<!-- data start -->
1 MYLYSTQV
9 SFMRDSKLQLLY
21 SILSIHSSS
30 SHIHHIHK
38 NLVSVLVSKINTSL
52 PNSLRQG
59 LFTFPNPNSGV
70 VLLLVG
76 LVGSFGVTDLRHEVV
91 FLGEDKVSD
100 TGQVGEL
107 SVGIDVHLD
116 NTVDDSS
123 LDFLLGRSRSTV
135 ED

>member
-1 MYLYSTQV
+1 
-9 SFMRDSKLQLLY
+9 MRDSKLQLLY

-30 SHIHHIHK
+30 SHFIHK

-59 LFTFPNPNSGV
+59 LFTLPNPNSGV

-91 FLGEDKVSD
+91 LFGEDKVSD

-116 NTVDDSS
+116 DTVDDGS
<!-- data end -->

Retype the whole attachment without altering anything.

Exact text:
1 MYLYSTQV
9 SFMRDSKLQLLY
21 SILSIHSSS
30 SHIHHIHK
38 NLVSVLVSKINTSL
52 PNSLRQG
59 LFTFPNPNSGV
70 VLLLVG
76 LVGSFGVTDLRHEVV
91 FLGEDKVSD
100 TGQVGEL
107 SVGIDVHLD
116 NTVDDSS
123 LDFLLGRSRSTV
135 ED

>member
-1 MYLYSTQV
+1 
-9 SFMRDSKLQLLY
+9 MRDSKLQLLY

-30 SHIHHIHK
+30 SHFIHK

-59 LFTFPNPNSGV
+59 LFTLPNPNSGV

-91 FLGEDKVSD
+91 LFGEDKVSD

-116 NTVDDSS
+116 DTVDDGS